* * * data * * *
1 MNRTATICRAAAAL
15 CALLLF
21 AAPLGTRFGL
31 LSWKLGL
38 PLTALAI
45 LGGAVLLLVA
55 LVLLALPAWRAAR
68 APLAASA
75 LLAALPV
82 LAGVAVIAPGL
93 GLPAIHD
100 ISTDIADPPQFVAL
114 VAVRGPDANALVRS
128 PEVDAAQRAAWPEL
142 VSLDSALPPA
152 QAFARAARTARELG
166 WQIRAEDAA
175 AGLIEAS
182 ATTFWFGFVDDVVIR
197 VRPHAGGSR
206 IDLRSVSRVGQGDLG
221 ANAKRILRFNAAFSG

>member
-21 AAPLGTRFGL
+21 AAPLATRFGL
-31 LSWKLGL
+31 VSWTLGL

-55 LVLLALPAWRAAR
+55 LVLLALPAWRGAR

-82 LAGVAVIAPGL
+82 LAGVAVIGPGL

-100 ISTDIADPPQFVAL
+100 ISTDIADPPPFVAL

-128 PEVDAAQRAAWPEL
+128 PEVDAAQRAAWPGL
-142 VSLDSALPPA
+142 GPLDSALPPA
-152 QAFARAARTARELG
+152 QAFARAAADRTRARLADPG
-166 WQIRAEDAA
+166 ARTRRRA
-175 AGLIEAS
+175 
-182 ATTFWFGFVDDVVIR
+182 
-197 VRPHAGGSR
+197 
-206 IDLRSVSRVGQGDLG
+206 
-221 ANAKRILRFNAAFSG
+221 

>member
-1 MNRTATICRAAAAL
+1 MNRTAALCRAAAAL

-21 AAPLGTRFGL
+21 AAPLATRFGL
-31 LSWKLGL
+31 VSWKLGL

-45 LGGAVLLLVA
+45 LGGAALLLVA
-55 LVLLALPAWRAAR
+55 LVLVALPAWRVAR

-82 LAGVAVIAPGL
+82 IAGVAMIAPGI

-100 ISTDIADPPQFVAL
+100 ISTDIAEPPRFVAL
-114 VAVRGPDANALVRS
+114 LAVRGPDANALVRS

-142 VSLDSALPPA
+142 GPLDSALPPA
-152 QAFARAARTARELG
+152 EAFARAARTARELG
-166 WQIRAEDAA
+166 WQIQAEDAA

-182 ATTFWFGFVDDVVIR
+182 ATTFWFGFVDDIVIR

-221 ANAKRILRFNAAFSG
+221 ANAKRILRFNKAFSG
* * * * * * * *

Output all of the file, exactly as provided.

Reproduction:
1 MNRTATICRAAAAL
15 CALLLF
21 AAPLGTRFGL
31 LSWKLGL
38 PLTALAI
45 LGGAVLLLVA
55 LVLLALPAWRAAR
68 APLAASA
75 LLAALPV
82 LAGVAVIAPGL
93 GLPAIHD
100 ISTDIADPPQFVAL
114 VAVRGPDANALVRS
128 PEVDAAQRAAWPEL
142 VSLDSALPPA
152 QAFARAARTARELG
166 WQIRAEDAA
175 AGLIEAS
182 ATTFWFGFVDDVVIR
197 VRPHAGGSR
206 IDLRSVSRVGQGDLG
221 ANAKRILRFNAAFSG

>member
-21 AAPLGTRFGL
+21 AAPLATRFGL
-31 LSWKLGL
+31 VSWTLGL

-55 LVLLALPAWRAAR
+55 LVLLALPAWRGAR

-82 LAGVAVIAPGL
+82 LAGVAVIGPGL

-100 ISTDIADPPQFVAL
+100 ISTDIADPPPFVAL

-128 PEVDAAQRAAWPEL
+128 PEVDAAQRAAWPGL
-142 VSLDSALPPA
+142 GPLDSALPPA
-152 QAFARAARTARELG
+152 QAFARAAADRTRARLADPG
-166 WQIRAEDAA
+166 ARTRRRA
-175 AGLIEAS
+175 
-182 ATTFWFGFVDDVVIR
+182 
-197 VRPHAGGSR
+197 
-206 IDLRSVSRVGQGDLG
+206 
-221 ANAKRILRFNAAFSG
+221 

>member
-1 MNRTATICRAAAAL
+1 MNRTAALCRAAAAL

-21 AAPLGTRFGL
+21 AAPLATRFGL
-31 LSWKLGL
+31 VSWKLGL

-45 LGGAVLLLVA
+45 LGGAALLLVA
-55 LVLLALPAWRAAR
+55 LVLVALPAWRVAR

-82 LAGVAVIAPGL
+82 IAGVAMIAPGI

-100 ISTDIADPPQFVAL
+100 ISTDIAEPPRFVAL
-114 VAVRGPDANALVRS
+114 LAVRGPDANALVRS

-142 VSLDSALPPA
+142 GPLDSALPPA
-152 QAFARAARTARELG
+152 EAFARAARTARELG
-166 WQIRAEDAA
+166 WQIQAEDAA

-182 ATTFWFGFVDDVVIR
+182 ATTFWFGFVDDIVIR

-221 ANAKRILRFNAAFSG
+221 ANAKRILRFNKAFSG